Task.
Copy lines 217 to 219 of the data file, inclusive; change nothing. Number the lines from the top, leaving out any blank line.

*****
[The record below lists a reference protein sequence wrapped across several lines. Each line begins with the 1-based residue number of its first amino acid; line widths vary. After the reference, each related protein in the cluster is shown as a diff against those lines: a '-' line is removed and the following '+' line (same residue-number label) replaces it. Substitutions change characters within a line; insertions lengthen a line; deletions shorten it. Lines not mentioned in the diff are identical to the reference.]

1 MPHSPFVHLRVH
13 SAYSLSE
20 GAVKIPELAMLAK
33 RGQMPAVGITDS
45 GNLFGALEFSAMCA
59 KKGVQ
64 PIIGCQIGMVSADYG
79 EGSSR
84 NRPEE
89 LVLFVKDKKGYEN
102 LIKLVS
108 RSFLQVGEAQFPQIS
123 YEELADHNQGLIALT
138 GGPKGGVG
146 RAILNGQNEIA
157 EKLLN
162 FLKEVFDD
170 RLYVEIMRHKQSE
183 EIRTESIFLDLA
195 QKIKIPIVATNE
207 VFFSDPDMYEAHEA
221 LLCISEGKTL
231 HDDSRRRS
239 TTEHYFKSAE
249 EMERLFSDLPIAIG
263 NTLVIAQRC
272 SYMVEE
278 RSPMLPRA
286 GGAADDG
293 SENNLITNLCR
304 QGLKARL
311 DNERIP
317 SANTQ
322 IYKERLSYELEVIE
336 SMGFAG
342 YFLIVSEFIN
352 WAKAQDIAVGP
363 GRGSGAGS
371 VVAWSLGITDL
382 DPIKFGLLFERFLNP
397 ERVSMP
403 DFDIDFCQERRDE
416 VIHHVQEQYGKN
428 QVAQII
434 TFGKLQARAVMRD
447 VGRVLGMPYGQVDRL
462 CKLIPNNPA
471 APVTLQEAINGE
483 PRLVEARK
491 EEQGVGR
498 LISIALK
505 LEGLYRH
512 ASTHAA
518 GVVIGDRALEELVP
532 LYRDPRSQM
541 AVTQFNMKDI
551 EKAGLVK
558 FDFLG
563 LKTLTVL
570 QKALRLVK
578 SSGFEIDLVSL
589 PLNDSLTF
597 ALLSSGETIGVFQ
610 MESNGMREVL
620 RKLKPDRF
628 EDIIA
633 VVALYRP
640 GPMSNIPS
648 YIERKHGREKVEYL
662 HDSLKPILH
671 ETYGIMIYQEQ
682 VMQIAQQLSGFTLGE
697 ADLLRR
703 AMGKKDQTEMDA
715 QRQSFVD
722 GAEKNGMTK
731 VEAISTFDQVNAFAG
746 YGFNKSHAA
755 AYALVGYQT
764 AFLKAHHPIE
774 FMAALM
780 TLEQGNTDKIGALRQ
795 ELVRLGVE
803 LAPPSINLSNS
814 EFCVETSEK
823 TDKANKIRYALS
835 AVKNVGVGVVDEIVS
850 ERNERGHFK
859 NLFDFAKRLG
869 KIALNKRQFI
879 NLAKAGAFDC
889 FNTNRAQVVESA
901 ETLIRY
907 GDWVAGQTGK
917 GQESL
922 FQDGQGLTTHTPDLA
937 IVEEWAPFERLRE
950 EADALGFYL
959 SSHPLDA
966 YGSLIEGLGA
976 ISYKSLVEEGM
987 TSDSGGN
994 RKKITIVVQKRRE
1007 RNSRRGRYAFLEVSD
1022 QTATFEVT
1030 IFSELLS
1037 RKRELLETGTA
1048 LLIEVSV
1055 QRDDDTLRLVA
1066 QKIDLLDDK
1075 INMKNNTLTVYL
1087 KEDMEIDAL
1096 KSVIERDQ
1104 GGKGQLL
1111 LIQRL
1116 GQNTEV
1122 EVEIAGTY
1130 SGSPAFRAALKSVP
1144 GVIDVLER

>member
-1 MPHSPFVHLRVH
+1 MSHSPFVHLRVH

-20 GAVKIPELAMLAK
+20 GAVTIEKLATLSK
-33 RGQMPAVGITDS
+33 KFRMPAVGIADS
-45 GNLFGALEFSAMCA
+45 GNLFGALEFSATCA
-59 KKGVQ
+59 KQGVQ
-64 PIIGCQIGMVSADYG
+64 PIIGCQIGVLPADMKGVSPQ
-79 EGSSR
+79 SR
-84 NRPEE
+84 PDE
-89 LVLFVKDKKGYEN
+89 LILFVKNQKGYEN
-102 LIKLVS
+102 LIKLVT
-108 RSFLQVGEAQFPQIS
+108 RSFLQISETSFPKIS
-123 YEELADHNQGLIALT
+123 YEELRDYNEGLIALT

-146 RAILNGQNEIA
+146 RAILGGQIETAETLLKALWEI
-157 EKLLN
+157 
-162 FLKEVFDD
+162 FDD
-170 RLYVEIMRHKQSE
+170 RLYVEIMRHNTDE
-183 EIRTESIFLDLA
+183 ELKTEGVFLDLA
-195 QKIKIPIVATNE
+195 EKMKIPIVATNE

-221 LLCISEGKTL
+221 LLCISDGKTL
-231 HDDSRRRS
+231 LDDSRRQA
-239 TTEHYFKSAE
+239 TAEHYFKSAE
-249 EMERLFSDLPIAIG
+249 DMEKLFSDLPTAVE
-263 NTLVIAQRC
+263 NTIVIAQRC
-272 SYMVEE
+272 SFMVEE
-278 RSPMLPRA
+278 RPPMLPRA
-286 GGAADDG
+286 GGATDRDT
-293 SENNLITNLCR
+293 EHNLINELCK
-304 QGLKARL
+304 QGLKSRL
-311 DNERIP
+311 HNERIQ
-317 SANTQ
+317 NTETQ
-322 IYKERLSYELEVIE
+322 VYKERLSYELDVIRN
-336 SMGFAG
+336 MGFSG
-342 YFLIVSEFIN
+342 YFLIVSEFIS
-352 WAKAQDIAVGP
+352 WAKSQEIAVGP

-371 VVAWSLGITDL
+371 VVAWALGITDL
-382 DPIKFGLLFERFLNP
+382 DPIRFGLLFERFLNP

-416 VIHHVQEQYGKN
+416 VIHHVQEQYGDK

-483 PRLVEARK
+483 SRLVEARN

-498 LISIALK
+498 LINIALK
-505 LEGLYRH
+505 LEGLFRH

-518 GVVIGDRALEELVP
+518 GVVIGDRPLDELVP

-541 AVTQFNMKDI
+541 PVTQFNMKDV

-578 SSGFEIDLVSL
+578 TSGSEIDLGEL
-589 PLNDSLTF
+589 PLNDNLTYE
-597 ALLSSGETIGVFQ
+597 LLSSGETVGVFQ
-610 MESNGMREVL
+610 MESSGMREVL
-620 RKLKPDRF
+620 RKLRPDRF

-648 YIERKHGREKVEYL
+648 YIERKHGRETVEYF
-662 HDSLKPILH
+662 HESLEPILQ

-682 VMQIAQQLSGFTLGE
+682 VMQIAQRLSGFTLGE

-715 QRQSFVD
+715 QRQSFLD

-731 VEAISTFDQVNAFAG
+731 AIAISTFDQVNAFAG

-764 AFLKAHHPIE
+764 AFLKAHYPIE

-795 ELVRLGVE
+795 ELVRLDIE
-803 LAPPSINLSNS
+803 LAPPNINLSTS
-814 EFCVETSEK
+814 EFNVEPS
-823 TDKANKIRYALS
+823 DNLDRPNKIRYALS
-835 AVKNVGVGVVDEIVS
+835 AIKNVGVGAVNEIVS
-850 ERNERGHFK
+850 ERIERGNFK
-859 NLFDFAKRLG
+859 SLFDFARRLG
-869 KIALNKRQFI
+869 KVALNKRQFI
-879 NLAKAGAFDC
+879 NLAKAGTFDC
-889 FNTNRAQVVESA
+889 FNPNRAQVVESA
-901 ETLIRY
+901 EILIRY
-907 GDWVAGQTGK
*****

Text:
+648 YIERKHGRETVEYF
-662 HDSLKPILH
+662 HESLEPILQ